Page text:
From SABR member John Thorn at Our Game on January 18, 2017:
My friend Richard Hershberger called this antique article to my attention the other day, as he does every now and then. (Six months ago he had sent me another such story, which I happily posted here: https://ourgame.mlblogs.com/lovers-and-cranks-a7117d85dcad#.g32oxjw87.) No one is a better researcher into the early days of the game than Richard, and no one loves a word picture of a day at the ballpark more than he does, unless it is me. Of the story below, published in the Philadelphia Times of July 3, 1887, he writes:
“Take a look at the attached file. It is a word picture of the Polo Grounds from 1887. This is right up your alley, and complements the 1884 piece from the NY Sun via the St. Louis Post-Dispatch. This time it is from my new best friend, the Philadelphia Times. Nice touches include the description of ticket scalpers and how the Giants were cheerfully breaking both New York City and National League law by selling beer.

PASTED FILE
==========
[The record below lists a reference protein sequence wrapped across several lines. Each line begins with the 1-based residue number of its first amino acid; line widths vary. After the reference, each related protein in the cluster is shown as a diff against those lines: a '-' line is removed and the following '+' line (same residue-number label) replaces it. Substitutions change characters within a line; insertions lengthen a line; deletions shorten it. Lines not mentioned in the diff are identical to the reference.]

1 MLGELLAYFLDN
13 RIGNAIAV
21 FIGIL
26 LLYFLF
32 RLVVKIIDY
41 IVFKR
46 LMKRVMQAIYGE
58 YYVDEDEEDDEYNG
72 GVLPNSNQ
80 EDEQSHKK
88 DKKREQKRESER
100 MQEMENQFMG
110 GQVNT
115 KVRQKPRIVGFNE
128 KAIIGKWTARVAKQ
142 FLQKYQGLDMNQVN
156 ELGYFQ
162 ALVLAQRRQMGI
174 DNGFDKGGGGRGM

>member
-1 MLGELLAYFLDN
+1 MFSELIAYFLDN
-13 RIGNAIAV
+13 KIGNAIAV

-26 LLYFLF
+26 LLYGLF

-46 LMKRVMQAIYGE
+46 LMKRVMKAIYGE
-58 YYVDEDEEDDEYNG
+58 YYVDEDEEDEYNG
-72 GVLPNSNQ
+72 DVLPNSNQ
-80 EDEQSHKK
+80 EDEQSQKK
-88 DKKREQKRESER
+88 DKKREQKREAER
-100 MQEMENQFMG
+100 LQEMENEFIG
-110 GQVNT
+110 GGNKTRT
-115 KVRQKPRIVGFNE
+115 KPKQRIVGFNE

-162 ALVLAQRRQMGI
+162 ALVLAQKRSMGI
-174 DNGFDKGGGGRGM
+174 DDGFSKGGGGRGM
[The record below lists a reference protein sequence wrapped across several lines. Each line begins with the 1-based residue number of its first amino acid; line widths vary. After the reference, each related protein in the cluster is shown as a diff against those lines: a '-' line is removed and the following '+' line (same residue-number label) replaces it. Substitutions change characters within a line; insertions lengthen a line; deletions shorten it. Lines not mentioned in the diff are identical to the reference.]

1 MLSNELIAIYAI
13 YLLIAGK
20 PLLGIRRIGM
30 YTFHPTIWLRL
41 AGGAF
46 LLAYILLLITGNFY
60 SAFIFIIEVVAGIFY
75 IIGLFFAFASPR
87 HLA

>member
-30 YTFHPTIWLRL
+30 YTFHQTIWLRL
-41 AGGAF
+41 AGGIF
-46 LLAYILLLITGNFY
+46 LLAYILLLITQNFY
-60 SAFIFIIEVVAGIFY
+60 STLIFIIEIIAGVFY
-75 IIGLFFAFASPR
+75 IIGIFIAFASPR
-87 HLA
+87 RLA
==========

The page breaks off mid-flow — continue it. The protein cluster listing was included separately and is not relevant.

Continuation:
“This last is a fascinating aspect of working my way through this period, watching the NL gradually back off its moralizing about both alcohol and Sunday games. I haven’t figured out why; 1887 was a great year for NL finances, so financial necessity isn’t the explanation. Perhaps it was the example provided by the American Association’s continued success. This period saw a convergence of the NL and AA business models, as each picked out features of the other to copy.
“Also, from the Philadelphia Times piece, note the period color in the description of the crowd’s rapt attention on a 4–3 full count.” [Rules that year retired a batter with four strikes and gave him his base after five called balls. — jt]
Read the full article here: https://ourgame.mlblogs.com/on-the-polo-grounds-when-fans-were-fans-91815975c81#.rmb0qgx92
Originally published: January 19, 2017. Last Updated: January 19, 2017.